Thursday, February 16, 2017

Covering UNSC From Park After Eviction by UN, Press Asked the UN to Investigate Itself

By Matthew Russell Lee, Part of SeriesVideo

UNITED NATIONS, February 14 –  How long could I keep it up, covering the UN from out on First Avenue? I'd told myself, forever. Walking back over to the 46th Street library when my laptop went dead, I heard a voice calling me as I passed Uganda House. “I see you're still reporting,” an African diplomat told me. I nodded.

  “Then I have a few stories for you,” he said. The first was that even the UN's Rwanda Tribunal was being given to a white European prosecutor, Serge Brammertz. I'd covered him on the Lebanon Tribunal, then Yugoslavia. But Rwanda? I took some notes. A second story concerned the UN Department of Peacekeeping Operations' Herve Ladsous, throwing South Africa out of Darfur. He was the fourth Frenchman in a row to run DPKO [to be followed, a year after this eviction, by a fifth.]

  Over in the library, staring out  again at Artetsky's Patroon, I wrote and uploaded my two new scoops, one after the other. When I was done I found an email from one of my side employers, saying they'd heard what happened and it might be difficult to keep me on retainer. I hit reply and said, don't worry, I'll be getting back in. But would I?

   When the library closed, once again in the rain, I returned a call to a UN number. The guy had presided over three of the GA's six committees, and had thrown me out of two of them. But it was all in good fun - this time he was calling with advice.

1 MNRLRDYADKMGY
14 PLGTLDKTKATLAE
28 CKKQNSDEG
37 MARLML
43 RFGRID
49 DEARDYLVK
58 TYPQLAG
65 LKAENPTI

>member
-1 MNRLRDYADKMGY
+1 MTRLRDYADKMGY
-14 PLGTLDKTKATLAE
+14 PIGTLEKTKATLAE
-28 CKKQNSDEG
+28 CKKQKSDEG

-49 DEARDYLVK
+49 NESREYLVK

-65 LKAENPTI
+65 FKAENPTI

“You should come back in,” he told me. “If you stay out people will conclude that you must have done something seriously wrong. Just getting back in would be a victory.”

   “If I go back in with a reduced pass, I'm giving up my claim to my office,” I told him. “It's like I'm giving in." It was time to call a lawyer.

   But who to call? I'd worked on a case with Center for Constitution Rights, but now their website said they didn't take new cases. There was a guy who'd tweeted me online, and I settled on him.

   “I've been reading all your tweets,” he said, “it's like the stations of the cross.” The reference was ironic given his location. “I'd be happy to write you a 'without prejudice' letter, that no precedent is set by you accepting the Green P pass.”

  “We can't sue them anywhere?”

  “I'm still looking into it,” he said. He was being diplomatic. If the UN could kill 10,000 people in Haiti and not even go to court, this one was a slam dunk.

  “How about the Ethics Office?” I asked him. “Anything to slow them down.”

  “Now you're talking,” he said. “I can draft something up overnight.”
   But it would soon become apparent just how deep corruption runs at the UN.